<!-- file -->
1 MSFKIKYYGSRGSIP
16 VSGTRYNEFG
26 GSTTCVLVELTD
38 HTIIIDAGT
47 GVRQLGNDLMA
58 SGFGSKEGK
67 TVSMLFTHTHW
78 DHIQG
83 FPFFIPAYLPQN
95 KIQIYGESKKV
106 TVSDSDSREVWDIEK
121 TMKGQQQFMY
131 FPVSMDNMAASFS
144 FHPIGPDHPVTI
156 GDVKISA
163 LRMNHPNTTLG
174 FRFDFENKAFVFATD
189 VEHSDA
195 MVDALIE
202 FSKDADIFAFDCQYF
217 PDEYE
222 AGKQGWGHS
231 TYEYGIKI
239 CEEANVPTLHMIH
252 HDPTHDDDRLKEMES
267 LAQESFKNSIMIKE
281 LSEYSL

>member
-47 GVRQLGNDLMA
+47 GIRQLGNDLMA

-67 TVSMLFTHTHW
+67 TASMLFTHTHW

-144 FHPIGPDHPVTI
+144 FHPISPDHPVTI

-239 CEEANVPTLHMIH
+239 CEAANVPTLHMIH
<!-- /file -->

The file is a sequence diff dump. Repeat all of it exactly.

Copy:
1 MSFKIKYYGSRGSIP
16 VSGTRYNEFG
26 GSTTCVLVELTD
38 HTIIIDAGT
47 GVRQLGNDLMA
58 SGFGSKEGK
67 TVSMLFTHTHW
78 DHIQG
83 FPFFIPAYLPQN
95 KIQIYGESKKV
106 TVSDSDSREVWDIEK
121 TMKGQQQFMY
131 FPVSMDNMAASFS
144 FHPIGPDHPVTI
156 GDVKISA
163 LRMNHPNTTLG
174 FRFDFENKAFVFATD
189 VEHSDA
195 MVDALIE
202 FSKDADIFAFDCQYF
217 PDEYE
222 AGKQGWGHS
231 TYEYGIKI
239 CEEANVPTLHMIH
252 HDPTHDDDRLKEMES
267 LAQESFKNSIMIKE
281 LSEYSL

>member
-47 GVRQLGNDLMA
+47 GIRQLGNDLMA

-67 TVSMLFTHTHW
+67 TASMLFTHTHW

-144 FHPIGPDHPVTI
+144 FHPISPDHPVTI

-239 CEEANVPTLHMIH
+239 CEAANVPTLHMIH